South Sudanese Christians show faith and perseverance in a time of hardship
by Bob and Kristi Rice | Special to Presbyterian News Service
JUBA, South Sudan — We disembark from the taxi with the Rev. Philip Obang, General Secretary of the South Sudan Presbyterian Evangelical Church, at the checkpoint at the edge of the city. Private and public vehicles are not allowed beyond this point so we jump on the back of “boda bodas” (motorcycle taxis) to ferry us down below, the horizon monopolized by a city of white tents.
POC3 is the largest of three UN Internally Displaced Persons (IDP) camps on the outskirts of the city of Juba, the capital of South Sudan. Entering the camp, I ask Philip, “How many refugees are in this camp?” He gestures widely with his arms, “Thousands!”
We receive an extravagant welcome by the women’s choir who arrives to escort us with song and dance — and quite the spectacle we become! Nuer United Church, a combined church of three congregations, often has upwards of two thousand worshipers on a Sunday. Their numerous choirs and animated singing stand in stark contrast with the drab surroundings of refugee life. Here we find joy in the midst of sorrow.
Because of the ongoing civil war in South Sudan, the refugee crisis is one of the worst in the world. With a population of 12 million, two million persons are displaced in camps inside the country while another 1.8 million are living in refugee camps in neighboring countries.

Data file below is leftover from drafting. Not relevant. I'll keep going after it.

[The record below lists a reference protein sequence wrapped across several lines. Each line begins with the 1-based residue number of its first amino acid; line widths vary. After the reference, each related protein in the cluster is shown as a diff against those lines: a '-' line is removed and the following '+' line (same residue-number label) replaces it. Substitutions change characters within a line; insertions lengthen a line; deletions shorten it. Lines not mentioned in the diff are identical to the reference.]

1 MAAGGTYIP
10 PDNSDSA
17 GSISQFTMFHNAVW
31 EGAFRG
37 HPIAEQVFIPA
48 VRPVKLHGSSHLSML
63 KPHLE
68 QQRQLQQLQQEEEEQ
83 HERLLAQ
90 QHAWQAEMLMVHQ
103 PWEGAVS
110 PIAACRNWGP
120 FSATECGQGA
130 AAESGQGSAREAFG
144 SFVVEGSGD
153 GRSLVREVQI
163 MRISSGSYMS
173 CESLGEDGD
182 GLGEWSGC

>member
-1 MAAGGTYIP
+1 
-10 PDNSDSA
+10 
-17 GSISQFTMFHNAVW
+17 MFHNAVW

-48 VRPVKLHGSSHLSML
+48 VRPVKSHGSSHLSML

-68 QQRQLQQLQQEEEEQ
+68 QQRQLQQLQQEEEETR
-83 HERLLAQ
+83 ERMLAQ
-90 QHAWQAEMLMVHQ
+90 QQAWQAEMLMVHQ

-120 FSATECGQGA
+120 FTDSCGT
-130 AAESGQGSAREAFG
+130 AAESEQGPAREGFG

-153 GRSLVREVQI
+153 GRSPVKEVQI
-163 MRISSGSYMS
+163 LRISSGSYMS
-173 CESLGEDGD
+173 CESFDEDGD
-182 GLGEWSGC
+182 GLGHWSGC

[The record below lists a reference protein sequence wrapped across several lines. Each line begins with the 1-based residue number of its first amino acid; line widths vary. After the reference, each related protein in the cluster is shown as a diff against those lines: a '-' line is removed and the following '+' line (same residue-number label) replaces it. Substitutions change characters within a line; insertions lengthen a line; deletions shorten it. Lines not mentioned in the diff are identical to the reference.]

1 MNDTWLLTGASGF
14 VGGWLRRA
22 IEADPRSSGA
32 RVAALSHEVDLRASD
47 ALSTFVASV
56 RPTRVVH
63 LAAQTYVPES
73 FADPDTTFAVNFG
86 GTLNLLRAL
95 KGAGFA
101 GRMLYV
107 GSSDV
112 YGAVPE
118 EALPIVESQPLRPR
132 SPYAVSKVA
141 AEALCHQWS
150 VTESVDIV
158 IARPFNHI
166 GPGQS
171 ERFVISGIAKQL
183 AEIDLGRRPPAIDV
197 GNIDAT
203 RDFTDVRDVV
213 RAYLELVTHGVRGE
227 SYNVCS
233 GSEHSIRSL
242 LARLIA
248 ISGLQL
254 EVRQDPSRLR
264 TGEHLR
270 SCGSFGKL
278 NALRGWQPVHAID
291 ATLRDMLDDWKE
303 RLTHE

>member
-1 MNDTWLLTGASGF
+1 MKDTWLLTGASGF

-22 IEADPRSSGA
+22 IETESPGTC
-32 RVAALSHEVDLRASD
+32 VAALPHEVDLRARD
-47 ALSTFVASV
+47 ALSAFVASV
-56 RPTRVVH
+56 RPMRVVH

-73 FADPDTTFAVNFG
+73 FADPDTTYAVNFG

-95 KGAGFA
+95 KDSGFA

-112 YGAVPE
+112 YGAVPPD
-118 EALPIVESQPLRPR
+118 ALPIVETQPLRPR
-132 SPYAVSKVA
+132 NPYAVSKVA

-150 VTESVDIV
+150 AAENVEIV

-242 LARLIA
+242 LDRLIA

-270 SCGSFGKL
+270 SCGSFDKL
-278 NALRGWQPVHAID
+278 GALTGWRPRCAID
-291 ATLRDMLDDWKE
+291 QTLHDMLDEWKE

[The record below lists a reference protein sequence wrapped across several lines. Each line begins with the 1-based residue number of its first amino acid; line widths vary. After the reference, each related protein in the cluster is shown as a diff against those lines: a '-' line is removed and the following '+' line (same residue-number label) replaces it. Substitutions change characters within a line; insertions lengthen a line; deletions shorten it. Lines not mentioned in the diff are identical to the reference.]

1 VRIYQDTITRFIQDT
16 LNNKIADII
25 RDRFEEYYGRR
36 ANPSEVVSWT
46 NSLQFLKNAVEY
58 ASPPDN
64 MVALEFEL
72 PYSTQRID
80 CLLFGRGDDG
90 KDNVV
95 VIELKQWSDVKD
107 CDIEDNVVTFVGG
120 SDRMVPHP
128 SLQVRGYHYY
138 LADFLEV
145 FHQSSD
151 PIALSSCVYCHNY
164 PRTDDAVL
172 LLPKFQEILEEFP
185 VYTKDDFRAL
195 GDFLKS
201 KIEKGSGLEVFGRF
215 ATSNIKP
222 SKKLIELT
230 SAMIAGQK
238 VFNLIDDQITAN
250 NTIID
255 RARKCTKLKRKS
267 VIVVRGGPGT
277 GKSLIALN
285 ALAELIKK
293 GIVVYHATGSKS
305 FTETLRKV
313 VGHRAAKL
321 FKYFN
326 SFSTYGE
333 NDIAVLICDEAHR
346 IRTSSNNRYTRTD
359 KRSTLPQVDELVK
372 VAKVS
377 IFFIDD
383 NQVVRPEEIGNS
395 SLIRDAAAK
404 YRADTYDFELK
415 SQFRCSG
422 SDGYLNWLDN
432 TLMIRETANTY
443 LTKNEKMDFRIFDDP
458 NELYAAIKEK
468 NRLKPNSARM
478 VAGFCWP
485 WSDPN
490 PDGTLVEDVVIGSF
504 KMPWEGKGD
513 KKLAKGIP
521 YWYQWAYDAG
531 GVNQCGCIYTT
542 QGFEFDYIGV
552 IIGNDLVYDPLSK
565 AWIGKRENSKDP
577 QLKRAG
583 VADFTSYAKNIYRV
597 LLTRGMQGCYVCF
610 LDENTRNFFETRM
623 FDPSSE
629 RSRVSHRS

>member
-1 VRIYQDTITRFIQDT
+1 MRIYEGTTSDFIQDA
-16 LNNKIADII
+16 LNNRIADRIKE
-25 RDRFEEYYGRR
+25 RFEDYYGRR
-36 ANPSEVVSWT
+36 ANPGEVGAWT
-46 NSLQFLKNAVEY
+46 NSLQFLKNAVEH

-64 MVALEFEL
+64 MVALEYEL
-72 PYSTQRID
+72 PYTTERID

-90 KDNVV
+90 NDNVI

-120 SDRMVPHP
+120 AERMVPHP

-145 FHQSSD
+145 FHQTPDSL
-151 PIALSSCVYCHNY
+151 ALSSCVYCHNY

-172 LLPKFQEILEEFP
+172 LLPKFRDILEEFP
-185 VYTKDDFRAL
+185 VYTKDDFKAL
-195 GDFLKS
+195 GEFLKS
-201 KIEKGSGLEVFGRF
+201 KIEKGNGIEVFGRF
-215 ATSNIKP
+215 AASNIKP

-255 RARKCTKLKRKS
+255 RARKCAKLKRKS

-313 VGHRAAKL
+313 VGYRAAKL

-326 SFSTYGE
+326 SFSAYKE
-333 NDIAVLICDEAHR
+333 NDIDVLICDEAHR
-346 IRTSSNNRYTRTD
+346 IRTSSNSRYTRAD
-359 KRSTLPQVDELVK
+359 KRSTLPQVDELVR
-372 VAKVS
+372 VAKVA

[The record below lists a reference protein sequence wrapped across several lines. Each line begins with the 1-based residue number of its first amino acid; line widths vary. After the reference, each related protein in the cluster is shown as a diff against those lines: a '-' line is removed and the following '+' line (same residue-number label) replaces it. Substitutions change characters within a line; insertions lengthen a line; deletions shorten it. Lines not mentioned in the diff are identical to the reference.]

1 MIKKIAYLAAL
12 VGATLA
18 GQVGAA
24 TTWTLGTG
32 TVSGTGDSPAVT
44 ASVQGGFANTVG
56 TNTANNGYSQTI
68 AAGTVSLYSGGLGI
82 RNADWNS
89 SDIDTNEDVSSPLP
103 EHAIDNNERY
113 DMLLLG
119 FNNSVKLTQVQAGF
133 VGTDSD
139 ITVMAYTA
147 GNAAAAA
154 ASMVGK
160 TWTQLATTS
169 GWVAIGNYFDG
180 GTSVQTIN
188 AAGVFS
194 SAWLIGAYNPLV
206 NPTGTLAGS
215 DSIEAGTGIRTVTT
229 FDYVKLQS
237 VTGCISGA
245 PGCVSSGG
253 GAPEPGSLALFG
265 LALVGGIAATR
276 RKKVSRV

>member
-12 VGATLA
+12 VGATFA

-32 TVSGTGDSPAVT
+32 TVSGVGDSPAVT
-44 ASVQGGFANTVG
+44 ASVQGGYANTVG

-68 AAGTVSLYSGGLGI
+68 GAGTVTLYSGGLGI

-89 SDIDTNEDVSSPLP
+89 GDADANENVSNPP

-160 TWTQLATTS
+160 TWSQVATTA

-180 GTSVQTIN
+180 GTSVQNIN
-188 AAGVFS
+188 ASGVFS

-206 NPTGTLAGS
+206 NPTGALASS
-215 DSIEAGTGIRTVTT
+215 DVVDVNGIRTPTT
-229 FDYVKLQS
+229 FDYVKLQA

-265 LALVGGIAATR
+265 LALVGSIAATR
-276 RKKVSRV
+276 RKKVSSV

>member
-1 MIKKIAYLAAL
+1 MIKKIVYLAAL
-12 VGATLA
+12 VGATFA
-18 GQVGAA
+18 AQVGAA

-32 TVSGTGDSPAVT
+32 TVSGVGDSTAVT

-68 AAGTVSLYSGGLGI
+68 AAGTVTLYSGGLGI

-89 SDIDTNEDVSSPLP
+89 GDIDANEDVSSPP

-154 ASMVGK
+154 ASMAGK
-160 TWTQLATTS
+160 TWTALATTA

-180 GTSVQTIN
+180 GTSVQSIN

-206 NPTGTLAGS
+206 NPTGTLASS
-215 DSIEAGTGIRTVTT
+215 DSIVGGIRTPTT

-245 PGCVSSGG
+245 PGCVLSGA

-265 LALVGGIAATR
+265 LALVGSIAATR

Until there is genuine peace, the situation feels grim. A large percentage of displaced persons hail from the Great Upper Nile region where Presbyterians have been active in ministry for more than 100 years.
As mission co-workers, we are inspired by the faith and perseverance of our South Sudanese sisters and brothers who work tirelessly to demonstrate God’s Kingdom of grace, love and mercy in the midst of such hardship and pain.
Bob and Kristi Rice are Presbyterian mission co-workers serving in South Sudan since May 2017 at the invitation of the South Sudan Presbyterian Evangelical Church. They previously served in the Democratic Republic of Congo from 2010-2017. Updates can be read on their blog, Embracing Hope.
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